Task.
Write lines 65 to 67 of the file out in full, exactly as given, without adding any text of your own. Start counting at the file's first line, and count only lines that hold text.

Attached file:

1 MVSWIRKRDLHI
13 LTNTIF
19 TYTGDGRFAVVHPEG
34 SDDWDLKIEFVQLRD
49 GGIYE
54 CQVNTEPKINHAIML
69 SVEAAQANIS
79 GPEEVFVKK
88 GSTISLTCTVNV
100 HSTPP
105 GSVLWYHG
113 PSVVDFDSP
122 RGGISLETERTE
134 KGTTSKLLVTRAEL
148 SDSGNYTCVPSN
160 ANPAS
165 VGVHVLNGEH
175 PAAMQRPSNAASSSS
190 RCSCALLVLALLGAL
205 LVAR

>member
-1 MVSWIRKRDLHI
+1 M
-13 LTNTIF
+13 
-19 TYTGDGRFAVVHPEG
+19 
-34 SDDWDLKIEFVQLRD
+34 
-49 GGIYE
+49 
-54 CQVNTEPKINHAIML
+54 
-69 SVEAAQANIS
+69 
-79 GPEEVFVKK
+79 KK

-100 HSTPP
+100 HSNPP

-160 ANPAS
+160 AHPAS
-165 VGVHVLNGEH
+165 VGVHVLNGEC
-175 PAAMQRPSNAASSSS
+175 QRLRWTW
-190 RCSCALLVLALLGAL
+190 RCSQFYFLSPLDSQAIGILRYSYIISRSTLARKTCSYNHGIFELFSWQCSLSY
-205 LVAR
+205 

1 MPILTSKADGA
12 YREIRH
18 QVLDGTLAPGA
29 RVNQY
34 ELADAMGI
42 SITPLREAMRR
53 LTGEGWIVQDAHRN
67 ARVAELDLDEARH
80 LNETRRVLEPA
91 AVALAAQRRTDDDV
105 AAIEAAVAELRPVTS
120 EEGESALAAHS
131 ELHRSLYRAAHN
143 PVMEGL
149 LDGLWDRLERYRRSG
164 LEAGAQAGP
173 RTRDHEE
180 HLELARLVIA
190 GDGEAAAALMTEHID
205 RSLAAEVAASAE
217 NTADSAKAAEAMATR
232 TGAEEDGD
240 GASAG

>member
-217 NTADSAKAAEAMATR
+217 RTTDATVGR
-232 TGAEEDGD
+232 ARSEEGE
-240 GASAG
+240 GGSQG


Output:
164 LEAGAQAGP
173 RTRDHEE
180 HLELARLVIA